Marlborough identity Arthur Cresswell dies
Former Wellington and Central Districts player Arthur Cresswell died in Blenheim on Saturday, four days short of his 85th birthday.
Few people showed the devotion, or ingenuity, Cresswell displayed in trying to advance his cricket career.
Cresswell had the disadvantage, in cricket terms, of living in Blenheim on the north eastern point of New Zealand's South Island.
While a regular inter-island ferry service now links his part of the country with Wellington on the North Island, the service wasn't quite as good in the immediate post-World War Two years.
And there was no Central Districts team in those days. Players with first-class aspirations had to be seen in one of the four main centres, and Wellington was supposed to cater for Marlborough players of ability.
Cresswell wasn't satisfied with relying on performing in a one-off Town v Country game to impress the selectors.
He decided to play club cricket in Wellington. He commuted every weekend from Blenheim to Wellington - by Tiger Moth aeroplane!
It was an example of dedication beyond belief, especially to anyone who knows the rigours of attempting to land in any sort of plane in Wellington's notorious winds.
In 1948/49, his big goal was to gain selection in the team to tour Britain, and in the three Plunket Shield matches he played, his maiden first-class games, he topped both the wicket aggregate and averages with his 19 wickets at 14.26. He added three more wickets in the final trial match. Yet it was his brother Fen Cresswell who was plucked from nowhere to make the tour.
Fen had played with Arthur in two of three trial matches, the South Island Major Associations v South Island XI, North Minor Associations v South Minor Associations and New Zealand v The Rest. In those games Fen took 18 wickets at a cost of 15.11.
The New Zealand Cricket Almanack made Arthur Cresswell its bowler of the year in 1949, the same year in which he received New Zealand's premier bowling trophy, the Winsor Cup.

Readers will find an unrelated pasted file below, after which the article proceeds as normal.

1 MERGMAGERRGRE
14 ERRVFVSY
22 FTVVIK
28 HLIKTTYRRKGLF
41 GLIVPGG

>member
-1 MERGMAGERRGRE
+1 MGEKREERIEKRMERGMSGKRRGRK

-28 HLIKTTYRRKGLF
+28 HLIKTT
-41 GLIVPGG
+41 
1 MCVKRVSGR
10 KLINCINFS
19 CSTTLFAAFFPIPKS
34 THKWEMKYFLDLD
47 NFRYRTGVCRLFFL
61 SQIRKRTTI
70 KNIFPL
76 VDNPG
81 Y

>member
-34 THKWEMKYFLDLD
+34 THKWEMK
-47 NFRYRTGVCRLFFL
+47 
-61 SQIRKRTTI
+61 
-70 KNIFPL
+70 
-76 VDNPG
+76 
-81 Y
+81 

"Standing six feet in height, of splendid physique and extremely fit, Arthur Cresswell looks every inch the part of a fast bowler. Fast-medium right hand, Cresswell is able to obtain swerve to his deliveries and makes the ball fly off the pitch. Dangerous with the new ball, he is a natural bowler, allying good length with direction, and making the batsmen play every ball by bowling at the wickets all the time," the Almanack recorded.
He was first selected for Marlborough as an 18-year-old in 1935 from his Wairau Club, the club he had a long association with in Blenheim.
During war service he was a leading member of the New Zealand Army XI, a notable side captained by Jack Lamason and including players like Bert Sutcliffe, Don Taylor, Verdun Scott, Martin Donnelly and Eric Tindill.
Lamason was the first to suggest to Cresswell that he should play in a major centre after the war. However, he returned to Blenheim and played for Marlborough. But in a Newman Shield match against Nelson in 1948, he had match figures of six for 37 and five for 77, and a trio of cricket notables, Jack Newman, Herb McGirr and Edgar Neale impressed on him that he should look to play in a major centre.
As a result, members of the Wairau Club raised the finance to allow him to fly across Cook Strait each week to play for the Wellington club.
His chances of playing for Wellington province were greatly assisted by his performance in the Wellington v Hutt Valley trial match in which he took five for 32, including a hat-trick, of which the last victim was the up and coming John Reid.
After his first season with Wellington, he became a foundation player in the first Central Districts side of 1950/51 playing five games for the side and taking 10 more first-class wickets.
He continued to be involved in cricket in his region and was a patron of the Marlborough Cricket Association.